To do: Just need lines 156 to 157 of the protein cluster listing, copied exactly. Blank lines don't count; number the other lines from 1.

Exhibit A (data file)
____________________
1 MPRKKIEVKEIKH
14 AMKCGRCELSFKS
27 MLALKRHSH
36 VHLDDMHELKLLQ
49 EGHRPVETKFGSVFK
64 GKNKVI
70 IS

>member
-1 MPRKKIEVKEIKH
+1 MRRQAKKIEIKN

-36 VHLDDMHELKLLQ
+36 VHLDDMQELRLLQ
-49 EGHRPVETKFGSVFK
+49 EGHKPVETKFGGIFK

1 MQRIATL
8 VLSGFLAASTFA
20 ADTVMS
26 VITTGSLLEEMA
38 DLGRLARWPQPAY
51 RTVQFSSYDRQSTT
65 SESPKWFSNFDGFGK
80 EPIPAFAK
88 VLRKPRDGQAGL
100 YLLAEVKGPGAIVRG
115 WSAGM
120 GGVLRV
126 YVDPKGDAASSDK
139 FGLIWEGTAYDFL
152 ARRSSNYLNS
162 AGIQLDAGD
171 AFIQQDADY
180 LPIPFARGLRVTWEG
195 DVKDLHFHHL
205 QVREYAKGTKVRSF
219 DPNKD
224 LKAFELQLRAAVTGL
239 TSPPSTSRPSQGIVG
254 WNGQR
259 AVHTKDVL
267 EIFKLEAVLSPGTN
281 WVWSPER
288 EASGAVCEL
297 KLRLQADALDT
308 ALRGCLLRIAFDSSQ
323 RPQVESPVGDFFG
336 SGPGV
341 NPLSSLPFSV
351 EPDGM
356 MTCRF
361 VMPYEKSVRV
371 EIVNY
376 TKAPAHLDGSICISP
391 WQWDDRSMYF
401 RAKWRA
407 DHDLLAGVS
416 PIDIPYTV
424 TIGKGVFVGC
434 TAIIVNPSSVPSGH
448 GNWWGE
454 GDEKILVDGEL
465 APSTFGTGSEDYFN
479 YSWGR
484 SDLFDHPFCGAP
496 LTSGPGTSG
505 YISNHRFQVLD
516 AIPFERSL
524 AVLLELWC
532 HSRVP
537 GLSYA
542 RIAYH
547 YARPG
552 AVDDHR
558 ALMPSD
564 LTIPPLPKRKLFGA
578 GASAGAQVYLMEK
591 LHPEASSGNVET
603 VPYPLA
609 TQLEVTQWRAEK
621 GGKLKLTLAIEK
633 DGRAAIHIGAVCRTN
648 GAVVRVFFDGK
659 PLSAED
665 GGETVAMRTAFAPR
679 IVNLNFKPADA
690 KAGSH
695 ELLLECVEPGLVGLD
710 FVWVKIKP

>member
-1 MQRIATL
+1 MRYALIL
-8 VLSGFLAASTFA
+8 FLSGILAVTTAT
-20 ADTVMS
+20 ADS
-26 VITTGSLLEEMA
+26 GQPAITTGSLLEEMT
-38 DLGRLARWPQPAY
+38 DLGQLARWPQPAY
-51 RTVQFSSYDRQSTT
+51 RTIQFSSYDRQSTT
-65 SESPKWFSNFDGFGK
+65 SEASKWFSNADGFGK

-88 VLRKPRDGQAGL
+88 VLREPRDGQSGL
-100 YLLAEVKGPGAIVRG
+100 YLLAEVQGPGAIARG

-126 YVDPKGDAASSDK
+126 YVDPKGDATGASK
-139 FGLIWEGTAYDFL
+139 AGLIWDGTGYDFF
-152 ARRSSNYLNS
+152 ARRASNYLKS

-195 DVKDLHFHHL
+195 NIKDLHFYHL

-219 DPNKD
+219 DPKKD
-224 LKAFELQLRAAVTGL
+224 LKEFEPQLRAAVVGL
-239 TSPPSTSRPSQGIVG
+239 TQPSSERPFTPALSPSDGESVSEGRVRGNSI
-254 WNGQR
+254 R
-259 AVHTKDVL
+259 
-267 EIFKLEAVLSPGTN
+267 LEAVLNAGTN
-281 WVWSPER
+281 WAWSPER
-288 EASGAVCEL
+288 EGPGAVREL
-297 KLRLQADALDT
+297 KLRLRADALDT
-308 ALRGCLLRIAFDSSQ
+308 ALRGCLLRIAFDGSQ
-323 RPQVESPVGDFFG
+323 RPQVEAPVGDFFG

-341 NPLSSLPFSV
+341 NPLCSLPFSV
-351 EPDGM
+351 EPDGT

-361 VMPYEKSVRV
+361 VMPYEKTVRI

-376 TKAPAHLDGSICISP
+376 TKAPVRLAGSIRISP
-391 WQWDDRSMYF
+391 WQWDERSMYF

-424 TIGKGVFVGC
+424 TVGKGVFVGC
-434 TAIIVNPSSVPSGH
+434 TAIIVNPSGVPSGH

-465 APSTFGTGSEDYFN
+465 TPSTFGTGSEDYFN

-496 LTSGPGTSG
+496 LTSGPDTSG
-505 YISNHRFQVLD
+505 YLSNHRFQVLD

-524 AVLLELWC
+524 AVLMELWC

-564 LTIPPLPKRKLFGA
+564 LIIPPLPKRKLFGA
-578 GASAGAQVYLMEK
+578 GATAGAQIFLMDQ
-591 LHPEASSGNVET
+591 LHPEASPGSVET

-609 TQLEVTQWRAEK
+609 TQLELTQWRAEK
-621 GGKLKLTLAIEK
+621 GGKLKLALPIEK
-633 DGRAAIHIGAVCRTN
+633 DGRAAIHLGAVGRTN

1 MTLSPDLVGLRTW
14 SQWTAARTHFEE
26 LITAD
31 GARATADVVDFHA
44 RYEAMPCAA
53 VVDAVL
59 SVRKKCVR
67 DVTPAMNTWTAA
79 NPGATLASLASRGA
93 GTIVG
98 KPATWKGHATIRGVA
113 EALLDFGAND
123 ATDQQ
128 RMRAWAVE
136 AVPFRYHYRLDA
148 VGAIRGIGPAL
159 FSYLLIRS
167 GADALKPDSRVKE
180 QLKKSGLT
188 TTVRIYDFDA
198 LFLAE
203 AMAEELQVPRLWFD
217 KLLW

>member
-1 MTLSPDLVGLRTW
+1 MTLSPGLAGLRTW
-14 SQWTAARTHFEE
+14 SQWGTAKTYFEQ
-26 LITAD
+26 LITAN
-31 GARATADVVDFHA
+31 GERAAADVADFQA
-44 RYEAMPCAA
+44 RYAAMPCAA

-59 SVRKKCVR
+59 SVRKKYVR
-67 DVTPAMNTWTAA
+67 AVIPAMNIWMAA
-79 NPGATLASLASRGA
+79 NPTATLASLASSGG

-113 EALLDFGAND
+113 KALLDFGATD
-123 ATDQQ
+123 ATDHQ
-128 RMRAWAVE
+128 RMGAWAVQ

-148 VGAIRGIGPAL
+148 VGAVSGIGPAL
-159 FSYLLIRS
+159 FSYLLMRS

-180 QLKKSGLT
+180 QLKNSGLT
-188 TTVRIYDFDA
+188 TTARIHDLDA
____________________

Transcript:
+505 YLSNHRFQVLD

-524 AVLLELWC